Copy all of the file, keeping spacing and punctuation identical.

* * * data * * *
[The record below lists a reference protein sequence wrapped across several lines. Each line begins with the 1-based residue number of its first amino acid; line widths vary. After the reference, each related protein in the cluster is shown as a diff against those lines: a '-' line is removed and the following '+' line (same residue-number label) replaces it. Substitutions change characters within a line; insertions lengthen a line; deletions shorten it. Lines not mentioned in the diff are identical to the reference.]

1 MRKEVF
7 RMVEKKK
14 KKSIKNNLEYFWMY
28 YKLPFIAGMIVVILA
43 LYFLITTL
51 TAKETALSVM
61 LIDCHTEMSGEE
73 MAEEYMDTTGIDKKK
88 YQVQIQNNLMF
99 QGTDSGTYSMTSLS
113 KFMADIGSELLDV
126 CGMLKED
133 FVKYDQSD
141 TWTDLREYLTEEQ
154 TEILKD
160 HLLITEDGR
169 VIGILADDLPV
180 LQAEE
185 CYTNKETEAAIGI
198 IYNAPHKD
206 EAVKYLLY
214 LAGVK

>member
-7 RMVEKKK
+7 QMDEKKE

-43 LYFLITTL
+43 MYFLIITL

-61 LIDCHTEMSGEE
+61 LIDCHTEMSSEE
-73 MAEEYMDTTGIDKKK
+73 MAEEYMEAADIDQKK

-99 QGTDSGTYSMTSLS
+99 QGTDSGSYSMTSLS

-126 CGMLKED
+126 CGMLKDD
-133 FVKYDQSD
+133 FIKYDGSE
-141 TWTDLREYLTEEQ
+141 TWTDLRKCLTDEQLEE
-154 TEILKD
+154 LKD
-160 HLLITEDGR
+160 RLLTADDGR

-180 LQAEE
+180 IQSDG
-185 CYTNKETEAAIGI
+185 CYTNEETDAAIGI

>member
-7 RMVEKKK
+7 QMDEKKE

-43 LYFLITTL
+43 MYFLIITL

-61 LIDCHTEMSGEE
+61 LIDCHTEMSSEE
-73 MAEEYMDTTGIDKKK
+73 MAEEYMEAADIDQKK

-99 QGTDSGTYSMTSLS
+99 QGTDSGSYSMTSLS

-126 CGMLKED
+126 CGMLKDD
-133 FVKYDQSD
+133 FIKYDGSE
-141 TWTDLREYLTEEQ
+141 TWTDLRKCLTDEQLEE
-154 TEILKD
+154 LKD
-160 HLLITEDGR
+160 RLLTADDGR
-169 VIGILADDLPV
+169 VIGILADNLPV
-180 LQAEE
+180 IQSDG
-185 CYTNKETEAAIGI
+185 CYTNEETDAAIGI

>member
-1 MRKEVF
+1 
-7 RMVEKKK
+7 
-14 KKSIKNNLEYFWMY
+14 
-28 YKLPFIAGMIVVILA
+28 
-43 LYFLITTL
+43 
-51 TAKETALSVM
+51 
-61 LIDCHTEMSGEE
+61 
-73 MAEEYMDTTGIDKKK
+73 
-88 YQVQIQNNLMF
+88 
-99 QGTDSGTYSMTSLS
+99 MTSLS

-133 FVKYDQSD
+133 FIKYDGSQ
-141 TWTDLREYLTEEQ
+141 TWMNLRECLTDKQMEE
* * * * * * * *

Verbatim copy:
[The record below lists a reference protein sequence wrapped across several lines. Each line begins with the 1-based residue number of its first amino acid; line widths vary. After the reference, each related protein in the cluster is shown as a diff against those lines: a '-' line is removed and the following '+' line (same residue-number label) replaces it. Substitutions change characters within a line; insertions lengthen a line; deletions shorten it. Lines not mentioned in the diff are identical to the reference.]

1 MRKEVF
7 RMVEKKK
14 KKSIKNNLEYFWMY
28 YKLPFIAGMIVVILA
43 LYFLITTL
51 TAKETALSVM
61 LIDCHTEMSGEE
73 MAEEYMDTTGIDKKK
88 YQVQIQNNLMF
99 QGTDSGTYSMTSLS
113 KFMADIGSELLDV
126 CGMLKED
133 FVKYDQSD
141 TWTDLREYLTEEQ
154 TEILKD
160 HLLITEDGR
169 VIGILADDLPV
180 LQAEE
185 CYTNKETEAAIGI
198 IYNAPHKD
206 EAVKYLLY
214 LAGVK

>member
-7 RMVEKKK
+7 QMDEKKE

-43 LYFLITTL
+43 MYFLIITL

-61 LIDCHTEMSGEE
+61 LIDCHTEMSSEE
-73 MAEEYMDTTGIDKKK
+73 MAEEYMEAADIDQKK

-99 QGTDSGTYSMTSLS
+99 QGTDSGSYSMTSLS

-126 CGMLKED
+126 CGMLKDD
-133 FVKYDQSD
+133 FIKYDGSE
-141 TWTDLREYLTEEQ
+141 TWTDLRKCLTDEQLEE
-154 TEILKD
+154 LKD
-160 HLLITEDGR
+160 RLLTADDGR

-180 LQAEE
+180 IQSDG
-185 CYTNKETEAAIGI
+185 CYTNEETDAAIGI

>member
-7 RMVEKKK
+7 QMDEKKE

-43 LYFLITTL
+43 MYFLIITL

-61 LIDCHTEMSGEE
+61 LIDCHTEMSSEE
-73 MAEEYMDTTGIDKKK
+73 MAEEYMEAADIDQKK

-99 QGTDSGTYSMTSLS
+99 QGTDSGSYSMTSLS

-126 CGMLKED
+126 CGMLKDD
-133 FVKYDQSD
+133 FIKYDGSE
-141 TWTDLREYLTEEQ
+141 TWTDLRKCLTDEQLEE
-154 TEILKD
+154 LKD
-160 HLLITEDGR
+160 RLLTADDGR
-169 VIGILADDLPV
+169 VIGILADNLPV
-180 LQAEE
+180 IQSDG
-185 CYTNKETEAAIGI
+185 CYTNEETDAAIGI

>member
-1 MRKEVF
+1 
-7 RMVEKKK
+7 
-14 KKSIKNNLEYFWMY
+14 
-28 YKLPFIAGMIVVILA
+28 
-43 LYFLITTL
+43 
-51 TAKETALSVM
+51 
-61 LIDCHTEMSGEE
+61 
-73 MAEEYMDTTGIDKKK
+73 
-88 YQVQIQNNLMF
+88 
-99 QGTDSGTYSMTSLS
+99 MTSLS

-133 FVKYDQSD
+133 FIKYDGSQ
-141 TWTDLREYLTEEQ
+141 TWMNLRECLTDKQMEE